The location of a new business on the beach is leaving some residents unable to see beyond the box.
iPaddle Adventures provides stand up paddleboard and kayak rentals along with paddleboard lessons. The two-man operation opened last month in the small park beside the boardwalk near Balsam Avenue and Hubbard Boulevard. The business, which is run out of a trailer, is the latest in an effort by the city to open up the eastern beaches to a limited number of new beach-appropriate enterprises.
“I’m supportive of animating our beachfront, always have been, and I heard that loudly and clearly when I door knocked… ‘Why can’t we get a beach umbrella, or paddleboard rental,’” said ward 32 councillor Mary-Margaret McMahon.
In total, there are three recreational kiosks that received permits through the city’s tender process following a request for proposals this spring. They include a second paddleboard rental kiosk located by the Kew Beach tennis courts, and a bicycle rental kiosk further west.
But some people aren’t happy with the placement of the paddleboard rental shop near Hubbard, and believe it should be placed west near Ashbridges Bay or in a more appropriate location.
“We really don’t want it. We already have three pages of people that don’t want it,” said Indra Seja, a local resident who is circulating a petition and says her view has been blocked by the business. “This guy is making a profit at the expense of our view.”
Jason MacDonald, co-owner of iPaddle Adventures, said that while he did not choose the exact location of the business, he does understand the concerns being voiced by the community.
“I can understand their concerns, we did wreck their view,” he said. “But it happens, unfortunately.”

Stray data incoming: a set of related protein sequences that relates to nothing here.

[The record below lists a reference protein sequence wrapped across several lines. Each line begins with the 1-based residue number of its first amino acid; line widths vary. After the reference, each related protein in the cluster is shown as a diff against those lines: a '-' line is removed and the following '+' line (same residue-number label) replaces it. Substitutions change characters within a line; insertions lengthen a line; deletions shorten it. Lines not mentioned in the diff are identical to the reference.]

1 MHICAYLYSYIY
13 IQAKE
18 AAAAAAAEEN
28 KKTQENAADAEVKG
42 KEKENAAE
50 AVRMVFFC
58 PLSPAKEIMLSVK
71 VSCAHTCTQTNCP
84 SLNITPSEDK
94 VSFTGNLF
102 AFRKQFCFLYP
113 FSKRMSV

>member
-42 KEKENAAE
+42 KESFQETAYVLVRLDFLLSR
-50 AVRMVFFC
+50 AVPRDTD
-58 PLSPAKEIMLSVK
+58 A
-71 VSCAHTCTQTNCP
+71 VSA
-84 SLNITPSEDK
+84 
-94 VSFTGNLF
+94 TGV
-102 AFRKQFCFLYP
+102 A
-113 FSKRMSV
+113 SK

McMahon said that this year’s high water levels played a role in the placement of the trailer in the park.
“It’s my understanding that they were to be down on the sand but because of the high water they had to move up to the park space,” she said. “They might move back to the sand next year.”
MacDonald’s business partner, Brian Quin said that the people who are unhappy are not indicative of the response they have received from the community as a whole.
“We have received enormous positive response to what we’re doing, and we’re really over the moon,” he said. “There’s really just a handful of these people that are opposing us and that will show itself at the end of the day when you see how many people are renting our equipment.”
Seja and other Hubbard and Balsam residents are unhappy with the city and the councillor’s response to their concerns about the added activity in the park, noting that the area is already “an eyesore” due to a temporary Toronto Hydro construction staging area that was erected earlier this year.
One resident, Stephen Bracegirdle, said that he would be going to the tax department at city hall to ask for a refund on some of his property taxes.
“I’ve already talked to, casually talked to some real estate people, and they figure I’m losing between 300 and 500 thousand dollars in value off the property. So if the city is going to do this I want a tax break,” he said. “If the city is going to lower the value of the properties by say, 20 per cent, then I want 20 per cent off the taxes.”